Sony has filed a patent for a gyroscopic seat capable of rotating a player's entire body in relation to what they see on a VR heads-mounted display (HMD).
A patent filed with the US registry office claims that "there exists an apparatus to control user's posture by fastening the user to a seat and rotating the seat".
The seat would work by detecting which direction the user has turned in virtual reality and changing their body position to reflect the new environment. It also includes a system to detect the direction the user's face is in, in order to display the correct images in the HMD "reduce the user's sense of discomfort due to discrepancy between the real space and the virtual space".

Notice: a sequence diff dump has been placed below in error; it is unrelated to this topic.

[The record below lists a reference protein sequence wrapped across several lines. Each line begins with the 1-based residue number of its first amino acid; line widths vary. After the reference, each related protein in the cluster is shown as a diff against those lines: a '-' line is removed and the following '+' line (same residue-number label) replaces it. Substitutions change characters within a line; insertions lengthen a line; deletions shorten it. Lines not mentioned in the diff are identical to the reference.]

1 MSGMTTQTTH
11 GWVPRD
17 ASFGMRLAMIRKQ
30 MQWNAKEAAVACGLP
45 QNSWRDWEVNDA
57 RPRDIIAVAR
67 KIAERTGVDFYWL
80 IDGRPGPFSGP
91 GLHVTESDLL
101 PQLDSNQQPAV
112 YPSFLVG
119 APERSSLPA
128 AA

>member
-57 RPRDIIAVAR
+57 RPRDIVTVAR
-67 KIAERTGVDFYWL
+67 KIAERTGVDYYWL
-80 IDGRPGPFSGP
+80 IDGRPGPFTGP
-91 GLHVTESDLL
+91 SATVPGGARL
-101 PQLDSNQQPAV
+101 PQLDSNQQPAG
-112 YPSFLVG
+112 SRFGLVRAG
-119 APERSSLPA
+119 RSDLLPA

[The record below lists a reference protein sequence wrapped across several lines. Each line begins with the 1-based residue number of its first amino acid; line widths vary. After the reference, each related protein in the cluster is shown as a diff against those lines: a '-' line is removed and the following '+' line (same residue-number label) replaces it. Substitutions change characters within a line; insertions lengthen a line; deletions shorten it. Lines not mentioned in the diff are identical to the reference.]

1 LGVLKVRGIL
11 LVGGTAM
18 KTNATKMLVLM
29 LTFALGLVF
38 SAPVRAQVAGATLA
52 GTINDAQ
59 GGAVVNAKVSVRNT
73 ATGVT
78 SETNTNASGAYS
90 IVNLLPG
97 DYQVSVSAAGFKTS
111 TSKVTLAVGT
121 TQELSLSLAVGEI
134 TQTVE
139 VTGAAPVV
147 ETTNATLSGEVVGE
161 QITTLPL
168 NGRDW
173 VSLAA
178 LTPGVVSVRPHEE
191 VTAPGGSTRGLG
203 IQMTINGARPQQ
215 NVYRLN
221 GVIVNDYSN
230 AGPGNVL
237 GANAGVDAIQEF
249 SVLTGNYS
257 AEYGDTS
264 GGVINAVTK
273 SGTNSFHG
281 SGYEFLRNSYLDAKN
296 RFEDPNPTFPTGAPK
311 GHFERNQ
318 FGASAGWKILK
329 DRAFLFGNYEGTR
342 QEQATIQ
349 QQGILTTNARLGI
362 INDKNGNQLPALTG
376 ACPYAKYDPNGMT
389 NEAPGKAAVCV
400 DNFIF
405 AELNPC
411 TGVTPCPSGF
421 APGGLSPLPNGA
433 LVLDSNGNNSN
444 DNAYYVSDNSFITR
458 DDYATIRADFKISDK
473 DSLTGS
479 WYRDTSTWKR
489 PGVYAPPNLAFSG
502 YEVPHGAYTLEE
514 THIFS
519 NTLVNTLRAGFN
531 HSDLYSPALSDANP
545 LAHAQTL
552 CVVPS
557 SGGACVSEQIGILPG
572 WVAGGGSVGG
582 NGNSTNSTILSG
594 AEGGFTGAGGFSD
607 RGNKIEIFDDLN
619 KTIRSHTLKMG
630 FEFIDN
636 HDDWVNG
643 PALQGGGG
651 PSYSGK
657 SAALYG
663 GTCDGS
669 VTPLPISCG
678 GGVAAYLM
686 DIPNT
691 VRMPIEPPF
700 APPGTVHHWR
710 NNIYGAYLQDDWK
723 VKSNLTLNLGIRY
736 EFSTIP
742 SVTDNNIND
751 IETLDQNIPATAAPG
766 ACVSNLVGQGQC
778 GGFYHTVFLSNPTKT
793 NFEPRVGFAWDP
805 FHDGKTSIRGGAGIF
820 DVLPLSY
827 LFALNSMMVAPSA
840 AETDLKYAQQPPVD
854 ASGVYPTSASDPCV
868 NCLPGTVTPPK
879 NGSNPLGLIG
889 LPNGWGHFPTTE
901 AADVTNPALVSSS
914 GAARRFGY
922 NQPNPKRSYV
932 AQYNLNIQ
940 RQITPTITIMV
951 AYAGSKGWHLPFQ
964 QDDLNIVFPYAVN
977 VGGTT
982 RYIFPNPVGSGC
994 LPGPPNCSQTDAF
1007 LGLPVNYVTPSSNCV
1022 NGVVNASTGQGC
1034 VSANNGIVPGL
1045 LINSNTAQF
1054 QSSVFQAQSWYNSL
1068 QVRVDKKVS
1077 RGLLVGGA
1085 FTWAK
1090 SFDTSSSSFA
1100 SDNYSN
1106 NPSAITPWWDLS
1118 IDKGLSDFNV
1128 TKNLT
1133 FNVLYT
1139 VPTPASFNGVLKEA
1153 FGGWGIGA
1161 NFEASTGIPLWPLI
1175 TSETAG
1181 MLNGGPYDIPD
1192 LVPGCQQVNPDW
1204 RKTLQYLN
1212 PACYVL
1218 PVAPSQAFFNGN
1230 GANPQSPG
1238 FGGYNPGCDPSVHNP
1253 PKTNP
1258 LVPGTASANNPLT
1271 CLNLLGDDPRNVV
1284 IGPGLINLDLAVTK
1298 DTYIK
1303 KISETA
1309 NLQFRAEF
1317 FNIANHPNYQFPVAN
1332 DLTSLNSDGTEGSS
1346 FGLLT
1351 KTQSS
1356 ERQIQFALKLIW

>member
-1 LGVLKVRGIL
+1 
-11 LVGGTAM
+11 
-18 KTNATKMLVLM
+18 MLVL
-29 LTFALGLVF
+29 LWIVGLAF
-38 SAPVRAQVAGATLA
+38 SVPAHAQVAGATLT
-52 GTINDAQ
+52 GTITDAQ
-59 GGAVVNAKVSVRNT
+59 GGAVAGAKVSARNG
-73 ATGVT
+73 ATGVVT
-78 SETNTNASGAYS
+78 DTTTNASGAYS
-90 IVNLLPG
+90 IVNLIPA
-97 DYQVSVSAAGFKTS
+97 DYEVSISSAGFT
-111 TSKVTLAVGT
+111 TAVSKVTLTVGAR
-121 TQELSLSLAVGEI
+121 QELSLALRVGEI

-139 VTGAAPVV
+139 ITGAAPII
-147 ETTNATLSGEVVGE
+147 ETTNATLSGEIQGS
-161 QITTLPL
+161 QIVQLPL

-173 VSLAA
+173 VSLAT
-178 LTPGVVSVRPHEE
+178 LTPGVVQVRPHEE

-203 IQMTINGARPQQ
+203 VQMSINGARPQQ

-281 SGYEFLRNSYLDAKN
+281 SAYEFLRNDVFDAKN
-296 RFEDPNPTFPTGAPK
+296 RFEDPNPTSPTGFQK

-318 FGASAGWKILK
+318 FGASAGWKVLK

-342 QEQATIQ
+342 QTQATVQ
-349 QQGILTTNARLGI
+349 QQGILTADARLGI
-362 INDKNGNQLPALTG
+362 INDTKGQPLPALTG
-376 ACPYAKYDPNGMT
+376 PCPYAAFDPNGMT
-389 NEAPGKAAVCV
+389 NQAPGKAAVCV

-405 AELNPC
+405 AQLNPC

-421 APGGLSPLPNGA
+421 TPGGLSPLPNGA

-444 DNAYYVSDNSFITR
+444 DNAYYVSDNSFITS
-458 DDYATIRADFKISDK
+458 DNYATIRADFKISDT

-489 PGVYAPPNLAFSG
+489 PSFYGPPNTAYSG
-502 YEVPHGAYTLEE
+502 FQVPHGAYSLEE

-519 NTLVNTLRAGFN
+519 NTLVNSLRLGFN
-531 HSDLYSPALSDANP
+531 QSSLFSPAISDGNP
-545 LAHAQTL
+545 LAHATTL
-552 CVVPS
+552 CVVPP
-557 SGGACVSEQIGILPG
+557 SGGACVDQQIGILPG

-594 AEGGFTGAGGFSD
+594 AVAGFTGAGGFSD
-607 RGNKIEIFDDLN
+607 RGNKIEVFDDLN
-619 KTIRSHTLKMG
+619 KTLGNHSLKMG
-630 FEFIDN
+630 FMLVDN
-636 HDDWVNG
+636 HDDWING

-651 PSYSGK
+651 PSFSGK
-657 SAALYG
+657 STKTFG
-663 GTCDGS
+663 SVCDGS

This seems like the perfect fit for racing or flight simulation games, and makes a PlayStation VR headset sound more like a theme park ride, if it ever makes it past the patent stage and into production.
However, this isn't the first time its inventor, Yoshikazu Onuki, has worked on innovations for Sony games consoles. In January and October of 2016, the Tokyo Institue of Engineering researcher published two papers on using the PS Vita reverse touchpad to improve single-handed navigation of mobile devices. Though the fanciful facial recognition part of his second research proposal didn't make the cut, he definitely has form for using real-world Sony products in his research.
This lends a bit more credibility to Sony's R&D efforts making it into the real world, however we're not sure how feasible selling a gigantic gyroscope to the general public will be. We'll see whether this makes the leap from the lab to consumers, most likely after the next generation PS5 has been released.